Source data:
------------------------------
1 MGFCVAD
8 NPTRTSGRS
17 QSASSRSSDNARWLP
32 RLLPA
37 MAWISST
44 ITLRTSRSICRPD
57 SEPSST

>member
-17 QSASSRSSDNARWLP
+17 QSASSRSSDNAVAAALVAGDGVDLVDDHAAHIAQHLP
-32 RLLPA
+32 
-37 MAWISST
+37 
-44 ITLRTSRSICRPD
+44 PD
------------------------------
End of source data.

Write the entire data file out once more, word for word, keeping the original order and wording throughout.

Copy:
1 MGFCVAD
8 NPTRTSGRS
17 QSASSRSSDNARWLP
32 RLLPA
37 MAWISST
44 ITLRTSRSICRPD
57 SEPSST

>member
-17 QSASSRSSDNARWLP
+17 QSASSRSSDNAVAAALVAGDGVDLVDDHAAHIAQHLP
-32 RLLPA
+32 
-37 MAWISST
+37 
-44 ITLRTSRSICRPD
+44 PD